Remote Working Laws in Ireland

The Irish Employment Equality Act 1998 gives employees the right to request flexible work arrangements, including the ability to work from home. This right is available to all employees who have been with their current employer for at least six months.

The Act defines “flexible work arrangements” as “arrangements which allow an employee to work in a different way or at a different time than is normally required, including arrangements relating to start and finish times, working hours, rest periods, work patterns, annual leave and breaks.”

The Act does not require employers to grant all requests for flexible work arrangements. However, employers must consider all requests in good faith and make every effort to accommodate them, unless there is a legitimate business reason not to do so.

Some examples of legitimate business reasons that an employer may have for refusing to accommodate a request for a flexible work arrangement include:

  • The employee’s job duties cannot be performed remotely.
  • The employee’s job requires the employee to be physically present at the workplace.
  • The employee’s job requires the employee to be available to work during certain hours that are not compatible with the employee’s requested work schedule.
  • The employee’s job requires the employee to have access to specialized equipment or software that is not available at the employee’s requested workplace.

If an employer refuses to accommodate an employee’s request for a flexible work arrangement, the employer must provide the employee with a written explanation of the reasons for the refusal. The employee can then challenge the employer’s decision through the Workplace Relations Commission.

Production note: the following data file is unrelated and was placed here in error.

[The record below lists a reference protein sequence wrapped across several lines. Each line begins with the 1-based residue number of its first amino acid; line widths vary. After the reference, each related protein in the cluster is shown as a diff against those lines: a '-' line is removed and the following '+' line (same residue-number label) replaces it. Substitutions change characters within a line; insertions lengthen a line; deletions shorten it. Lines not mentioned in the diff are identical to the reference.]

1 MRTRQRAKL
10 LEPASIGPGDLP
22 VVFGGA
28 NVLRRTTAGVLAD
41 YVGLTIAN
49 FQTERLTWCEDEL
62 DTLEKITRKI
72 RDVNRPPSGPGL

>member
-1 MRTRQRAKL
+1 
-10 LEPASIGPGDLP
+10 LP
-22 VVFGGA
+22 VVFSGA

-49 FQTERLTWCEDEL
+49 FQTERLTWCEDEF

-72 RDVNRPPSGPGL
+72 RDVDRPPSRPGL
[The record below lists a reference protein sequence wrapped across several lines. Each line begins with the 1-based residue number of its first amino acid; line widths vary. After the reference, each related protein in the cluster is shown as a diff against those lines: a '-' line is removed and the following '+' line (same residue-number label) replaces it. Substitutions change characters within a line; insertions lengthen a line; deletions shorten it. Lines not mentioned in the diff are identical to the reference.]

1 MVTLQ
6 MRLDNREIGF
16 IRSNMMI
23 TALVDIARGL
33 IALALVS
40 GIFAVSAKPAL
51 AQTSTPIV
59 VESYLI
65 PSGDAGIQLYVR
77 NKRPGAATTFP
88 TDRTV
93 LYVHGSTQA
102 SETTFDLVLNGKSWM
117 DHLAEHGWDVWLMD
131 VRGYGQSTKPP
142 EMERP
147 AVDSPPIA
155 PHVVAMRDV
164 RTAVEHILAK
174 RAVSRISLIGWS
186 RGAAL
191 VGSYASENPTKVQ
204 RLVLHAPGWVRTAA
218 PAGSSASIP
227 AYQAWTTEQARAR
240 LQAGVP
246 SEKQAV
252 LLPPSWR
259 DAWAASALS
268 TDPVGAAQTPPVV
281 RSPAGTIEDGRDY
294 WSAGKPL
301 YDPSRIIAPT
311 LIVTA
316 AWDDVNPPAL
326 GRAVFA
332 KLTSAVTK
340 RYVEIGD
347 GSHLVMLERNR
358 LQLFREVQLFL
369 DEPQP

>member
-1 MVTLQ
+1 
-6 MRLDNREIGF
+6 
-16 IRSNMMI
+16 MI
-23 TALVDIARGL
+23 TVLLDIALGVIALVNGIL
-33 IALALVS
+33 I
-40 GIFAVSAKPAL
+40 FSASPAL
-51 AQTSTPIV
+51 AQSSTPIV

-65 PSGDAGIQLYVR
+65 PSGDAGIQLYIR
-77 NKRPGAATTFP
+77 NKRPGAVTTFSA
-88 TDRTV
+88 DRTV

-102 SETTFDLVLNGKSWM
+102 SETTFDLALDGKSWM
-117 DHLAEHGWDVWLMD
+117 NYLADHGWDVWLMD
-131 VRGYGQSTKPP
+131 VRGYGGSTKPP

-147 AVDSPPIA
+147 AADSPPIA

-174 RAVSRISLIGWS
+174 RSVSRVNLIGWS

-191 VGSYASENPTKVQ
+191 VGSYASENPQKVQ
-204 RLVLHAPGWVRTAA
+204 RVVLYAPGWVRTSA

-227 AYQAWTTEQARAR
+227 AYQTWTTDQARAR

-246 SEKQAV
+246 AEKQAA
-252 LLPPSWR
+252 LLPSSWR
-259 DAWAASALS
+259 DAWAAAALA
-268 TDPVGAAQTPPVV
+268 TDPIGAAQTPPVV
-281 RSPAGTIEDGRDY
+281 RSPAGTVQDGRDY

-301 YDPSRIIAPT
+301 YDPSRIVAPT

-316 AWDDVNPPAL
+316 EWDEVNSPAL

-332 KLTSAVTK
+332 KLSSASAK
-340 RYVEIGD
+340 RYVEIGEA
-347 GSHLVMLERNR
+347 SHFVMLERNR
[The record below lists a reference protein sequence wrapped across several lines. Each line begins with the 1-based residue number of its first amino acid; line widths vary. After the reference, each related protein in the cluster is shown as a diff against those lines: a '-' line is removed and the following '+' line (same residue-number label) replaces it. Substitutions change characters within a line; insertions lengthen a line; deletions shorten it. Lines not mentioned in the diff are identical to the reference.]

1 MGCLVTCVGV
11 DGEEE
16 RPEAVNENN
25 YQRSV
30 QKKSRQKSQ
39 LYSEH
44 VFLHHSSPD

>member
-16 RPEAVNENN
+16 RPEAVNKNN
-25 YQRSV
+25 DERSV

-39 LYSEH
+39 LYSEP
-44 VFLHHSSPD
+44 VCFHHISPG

Overall, the Irish Employment Equality Act gives employees a right to request flexible work arrangements, including the ability to work from home. However, employers are not required to grant all requests for flexible work arrangements. If an employer refuses to accommodate a request, the employer must provide the employee with a written explanation of the reasons for the refusal.

Teleworking, working from home, and remote working

Teleworking, working from home, and remote working are all terms that are used to describe work arrangements that allow employees to work from a location other than the employer’s premises. The Irish Employment Equality Act does not define these terms specifically. However, they are generally understood to mean the same thing.

The Irish government has been supportive of teleworking and remote working in recent years. In 2021, the government published a National Remote Work Strategy, which sets out a number of measures to support the growth of remote working in Ireland.

The government’s support for teleworking and remote working is likely to lead to an increase in the number of people working from home in Ireland in the coming years.

Recent Updates

The most significant recent update to the Irish Employment Equality Act is the introduction of a right to request remote working. This right came into effect on April 4, 2023.

Under the new law, all employees who have been with their current employer for at least six months have the right to request to work remotely. Employers must consider all requests in good faith and make every effort to accommodate them, unless there is a legitimate business reason not to do so.

The National Remote Work Strategy was published by the Irish government in January 2021. The strategy sets out a number of measures to support the growth of remote working in Ireland, including:

  • Providing financial support to businesses to help them adapt to remote working.
  • Raising awareness of the benefits of remote working for both employees and employers.
  • Making changes to legislation to support remote working, such as the introduction of a right to request remote working.

The strategy also includes a number of specific actions that the government will take to support remote working, such as:

  • Developing a national remote work hub to provide information and support to businesses and employees on remote working.
  • Investing in broadband infrastructure to improve internet access in rural areas.
  • Working with employers to develop best practices for remote working.

The government’s commitment to remote working is likely to lead to an increase in the number of people working from home in Ireland in the coming years.

The recent updates to the Irish Employment Equality Act and the National Remote Work Strategy have made it easier for employees to work from home in Ireland.

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